Monday, July 30

More from Cascade!

Once joining the FCS/Rouse team for Cascade, the prerace instructions became quite different from those I had conjured up for my solo adventure. DS (Director Sportif) Kendra Wenzel assigned some of us the duties of racing at the front, getting into early moves and breaks, and always having a Purple Jersey represented in all the moves. 

The McKenzie Pass Road Race began with a ripping long descent which led into some fun rollers and eventually a 20 mile climb to peaked out out the thick, fog-laden forest into a moon-scape barren landscape of an ancient lava field. Spectacular!

In hindsight, Brian gave me advice from home: "Joy, you can't race a 3:30+ road race with 6k+ of climbing like a 1:30 circuit race." Well said...I rode the front, I got in my first ever moves in an NRC event, I represented the team and helped keep the pace high. Until the course went up. I avoided a nasty crash, assured all our GC riders were still in the group, and started my journey to the top with 3 other riders. Courtney Lowe from NZ and the Optum team kept the climb about 7 watts higher than was "comfortable" for me and we just kept digging. After the long climb, we got to enjoy an amazing and screaming fast descent which led us to the valley floor and the town of Sisters, OR where the road quickly turned left, up and up. The last 10k of climbing would be the death of me, putting the last nail in my coffin to get me popped from my pod of riders only 5k from the finish. Ugh. 

However, discouraged I was not! I was confident enough to race at the front of the event and I was able to follow the players in moves and trusted my racing instinct. In races past, I have not been confident with my fitness or racing savvy enough to be assertive with my racing. This time, I was not just a passenger. I finished the stage excited knowing that I had done a good job for my team and done my part in working towards the team goal. This was much more rewarding that fighting for 40th place solo. 

Stage 2 took us an hour away from the metropolis of Bend, OR for the Time Trial. The out and back race paralleled a crisp, clear river which was more than inviting to soak our sore and tired legs in. I was really excited because there was very little elevation gain on this course and I now have a TT bike, compared to putting clip-on bars on my road bike like last year. I have also been able to spend more time on the TT bike, making it that much more of an enjoyable experience. (Except for the time in Lodi that I was on the TT bike and Brian took us "exploring" for 3.5 hours in 100 degree heat - I hated the TT bike that day!)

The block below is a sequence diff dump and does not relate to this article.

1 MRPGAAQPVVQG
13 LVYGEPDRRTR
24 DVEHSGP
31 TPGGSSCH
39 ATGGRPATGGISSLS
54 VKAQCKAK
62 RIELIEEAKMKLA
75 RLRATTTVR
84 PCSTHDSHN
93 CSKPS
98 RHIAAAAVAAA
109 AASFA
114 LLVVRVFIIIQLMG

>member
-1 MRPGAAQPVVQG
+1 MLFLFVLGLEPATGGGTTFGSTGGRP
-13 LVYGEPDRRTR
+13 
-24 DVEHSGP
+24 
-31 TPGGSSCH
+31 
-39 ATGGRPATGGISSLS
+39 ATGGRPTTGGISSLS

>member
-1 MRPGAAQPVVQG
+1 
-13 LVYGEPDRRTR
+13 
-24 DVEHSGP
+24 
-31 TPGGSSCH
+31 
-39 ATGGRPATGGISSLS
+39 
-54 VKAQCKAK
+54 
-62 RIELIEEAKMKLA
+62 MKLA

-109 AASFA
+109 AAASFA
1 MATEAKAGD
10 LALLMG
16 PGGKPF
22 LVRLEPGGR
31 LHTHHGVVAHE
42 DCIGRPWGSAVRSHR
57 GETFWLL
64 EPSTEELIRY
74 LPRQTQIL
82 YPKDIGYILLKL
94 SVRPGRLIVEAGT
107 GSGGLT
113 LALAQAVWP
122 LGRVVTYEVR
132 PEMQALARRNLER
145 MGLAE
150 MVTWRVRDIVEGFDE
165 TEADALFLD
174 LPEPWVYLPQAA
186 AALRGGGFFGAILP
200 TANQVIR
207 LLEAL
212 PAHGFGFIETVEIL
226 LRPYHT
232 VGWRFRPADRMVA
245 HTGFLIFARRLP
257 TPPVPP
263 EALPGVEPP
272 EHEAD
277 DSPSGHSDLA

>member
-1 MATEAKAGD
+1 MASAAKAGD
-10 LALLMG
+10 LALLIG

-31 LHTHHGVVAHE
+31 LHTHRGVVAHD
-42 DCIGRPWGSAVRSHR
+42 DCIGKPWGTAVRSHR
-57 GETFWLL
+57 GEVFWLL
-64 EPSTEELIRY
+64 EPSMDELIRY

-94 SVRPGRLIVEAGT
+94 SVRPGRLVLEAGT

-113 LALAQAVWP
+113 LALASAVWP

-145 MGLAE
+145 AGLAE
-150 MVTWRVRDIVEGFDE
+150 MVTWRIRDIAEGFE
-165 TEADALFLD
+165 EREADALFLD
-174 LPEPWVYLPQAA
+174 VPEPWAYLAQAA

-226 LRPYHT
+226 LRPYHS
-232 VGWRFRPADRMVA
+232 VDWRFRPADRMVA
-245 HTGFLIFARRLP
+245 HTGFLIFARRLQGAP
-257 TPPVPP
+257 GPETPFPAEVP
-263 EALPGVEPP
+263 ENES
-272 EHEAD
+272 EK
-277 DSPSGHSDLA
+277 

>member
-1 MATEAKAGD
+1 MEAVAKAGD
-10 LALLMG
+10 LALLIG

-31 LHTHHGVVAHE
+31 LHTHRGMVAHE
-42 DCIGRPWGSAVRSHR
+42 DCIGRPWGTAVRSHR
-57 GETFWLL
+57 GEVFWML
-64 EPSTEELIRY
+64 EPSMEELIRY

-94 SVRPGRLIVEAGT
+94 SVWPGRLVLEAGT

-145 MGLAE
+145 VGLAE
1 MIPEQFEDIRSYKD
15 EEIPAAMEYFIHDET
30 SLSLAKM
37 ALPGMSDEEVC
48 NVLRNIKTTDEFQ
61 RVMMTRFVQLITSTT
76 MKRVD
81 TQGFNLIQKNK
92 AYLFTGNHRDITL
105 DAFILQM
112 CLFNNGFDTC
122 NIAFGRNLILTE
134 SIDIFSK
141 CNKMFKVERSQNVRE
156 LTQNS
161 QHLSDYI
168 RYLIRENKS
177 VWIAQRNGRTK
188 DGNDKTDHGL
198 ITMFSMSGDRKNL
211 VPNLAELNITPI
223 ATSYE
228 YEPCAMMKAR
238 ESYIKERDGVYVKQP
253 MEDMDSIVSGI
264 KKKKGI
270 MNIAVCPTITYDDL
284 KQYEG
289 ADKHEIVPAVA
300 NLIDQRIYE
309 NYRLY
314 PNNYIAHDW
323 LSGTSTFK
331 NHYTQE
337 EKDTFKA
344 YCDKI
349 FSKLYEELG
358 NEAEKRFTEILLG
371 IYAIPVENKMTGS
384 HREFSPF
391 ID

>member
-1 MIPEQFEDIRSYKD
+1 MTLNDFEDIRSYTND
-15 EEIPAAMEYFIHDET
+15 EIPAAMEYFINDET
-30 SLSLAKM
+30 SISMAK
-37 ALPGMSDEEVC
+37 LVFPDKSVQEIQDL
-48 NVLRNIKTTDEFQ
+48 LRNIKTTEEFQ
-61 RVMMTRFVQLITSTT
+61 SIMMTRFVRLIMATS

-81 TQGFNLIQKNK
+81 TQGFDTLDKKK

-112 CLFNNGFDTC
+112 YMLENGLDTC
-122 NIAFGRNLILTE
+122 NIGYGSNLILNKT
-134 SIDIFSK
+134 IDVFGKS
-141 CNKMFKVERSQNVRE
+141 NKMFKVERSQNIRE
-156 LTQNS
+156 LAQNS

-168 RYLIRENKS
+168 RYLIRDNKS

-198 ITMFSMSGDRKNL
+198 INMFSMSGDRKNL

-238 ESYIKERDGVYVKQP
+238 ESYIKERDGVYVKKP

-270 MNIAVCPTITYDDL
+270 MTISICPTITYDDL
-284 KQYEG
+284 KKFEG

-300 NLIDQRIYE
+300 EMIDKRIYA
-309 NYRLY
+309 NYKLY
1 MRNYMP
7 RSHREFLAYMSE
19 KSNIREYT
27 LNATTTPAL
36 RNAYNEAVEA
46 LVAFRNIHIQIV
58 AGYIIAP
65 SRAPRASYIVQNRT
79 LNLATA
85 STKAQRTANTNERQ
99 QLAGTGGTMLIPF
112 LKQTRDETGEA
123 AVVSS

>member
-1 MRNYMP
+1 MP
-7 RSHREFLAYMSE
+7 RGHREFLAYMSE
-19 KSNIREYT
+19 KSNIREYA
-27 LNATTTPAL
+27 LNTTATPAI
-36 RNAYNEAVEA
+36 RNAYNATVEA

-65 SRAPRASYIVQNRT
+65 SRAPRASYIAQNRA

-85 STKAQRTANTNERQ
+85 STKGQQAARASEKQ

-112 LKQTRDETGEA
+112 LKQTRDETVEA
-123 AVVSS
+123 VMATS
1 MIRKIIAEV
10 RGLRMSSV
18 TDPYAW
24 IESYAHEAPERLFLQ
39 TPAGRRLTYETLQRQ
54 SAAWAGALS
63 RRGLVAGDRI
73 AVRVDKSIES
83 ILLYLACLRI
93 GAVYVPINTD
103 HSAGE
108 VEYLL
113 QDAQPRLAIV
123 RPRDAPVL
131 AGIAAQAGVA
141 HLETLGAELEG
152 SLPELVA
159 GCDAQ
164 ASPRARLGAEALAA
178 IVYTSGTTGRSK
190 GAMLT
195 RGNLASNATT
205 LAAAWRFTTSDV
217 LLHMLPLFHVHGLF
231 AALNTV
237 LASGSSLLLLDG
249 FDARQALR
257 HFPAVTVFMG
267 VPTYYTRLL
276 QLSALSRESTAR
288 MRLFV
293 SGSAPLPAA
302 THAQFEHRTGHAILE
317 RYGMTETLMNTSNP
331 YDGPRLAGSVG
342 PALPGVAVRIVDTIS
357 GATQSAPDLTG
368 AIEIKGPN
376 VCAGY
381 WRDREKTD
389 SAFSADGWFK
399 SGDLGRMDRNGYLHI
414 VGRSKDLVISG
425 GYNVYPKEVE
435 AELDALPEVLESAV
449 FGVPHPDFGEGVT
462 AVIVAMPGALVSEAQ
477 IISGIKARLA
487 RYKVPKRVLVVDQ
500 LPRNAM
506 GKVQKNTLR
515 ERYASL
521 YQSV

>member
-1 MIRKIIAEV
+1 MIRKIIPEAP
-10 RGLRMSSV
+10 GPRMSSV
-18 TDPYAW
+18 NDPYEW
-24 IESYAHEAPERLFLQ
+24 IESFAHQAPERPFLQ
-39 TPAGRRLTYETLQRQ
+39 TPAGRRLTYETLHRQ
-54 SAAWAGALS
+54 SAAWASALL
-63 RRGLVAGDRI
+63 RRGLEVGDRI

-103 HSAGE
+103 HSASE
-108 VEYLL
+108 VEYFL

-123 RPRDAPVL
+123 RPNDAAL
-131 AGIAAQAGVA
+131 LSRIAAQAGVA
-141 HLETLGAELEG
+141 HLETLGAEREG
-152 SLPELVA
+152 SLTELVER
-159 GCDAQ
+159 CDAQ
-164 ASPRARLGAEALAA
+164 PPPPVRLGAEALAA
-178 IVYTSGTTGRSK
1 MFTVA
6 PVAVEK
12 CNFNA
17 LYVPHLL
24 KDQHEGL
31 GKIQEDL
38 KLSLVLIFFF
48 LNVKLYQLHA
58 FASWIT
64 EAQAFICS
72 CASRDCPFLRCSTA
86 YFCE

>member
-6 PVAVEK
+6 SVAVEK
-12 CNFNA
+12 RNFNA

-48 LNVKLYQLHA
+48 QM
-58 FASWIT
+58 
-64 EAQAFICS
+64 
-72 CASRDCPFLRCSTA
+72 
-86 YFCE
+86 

Recalling my weak warm up from the prologue, I was more focused than ever to get a really good warm up in for the TT. Pacing and line selection on the road are key to a good TT, and although it truly is nothing to "blog about" I got 39th out of 93 riders. Now if only I could start to focus on the bike...No real shuffle was made in the GC (General Classification) and the Rouse riders didn't lose or gain much in the over-all picture. I have come to enjoy TT day because it's a short event. Last year racing at Gila for Clara Hughes, I was instructed that it was "a hard recovery day" for me and to basically just survive. As my body has become more efficient and I have adapted to the work load of stage races, I could finally put some solid efforts into the pedals and start to really test myself. I like this event because it takes power, smarts, skill and focus. A few of those I lack though....but, I enjoy the fact that it is the rider against the clock, no sitting in, no fluff, just work!

Another "win" for me in this TT was that it went smooth! Bad things happen to me in these events: 

Redlands 2011 flat front tire half of the TT
Murrietta 2012 Dropped chain on the climb, had to get off to put it back on
Redlands 2012 Foot came out of the pedal down the start ramp, couldn't clip back in
Nature Valley Grand Prix 2012 Flat rear tire 1/4 of the way through

That is about a 50% suck rate for my history of time trials! So each time I get the mechanics down right I am pumped! Now to begin fine-tuning the craft and moving up the ladder! 

Friday, July 27

Cascade Cycling Classic: What a difference a year makes

Oh Cascade! Bend, OR was my favorite city to visit in 2011 with Boise, ID a close 2nd. Putting the two cities on the same trip, and at the virtual end of the season, makes this trip really special. Brian and I had a great time traveling there last year with CashCall and we were really excited to do it again.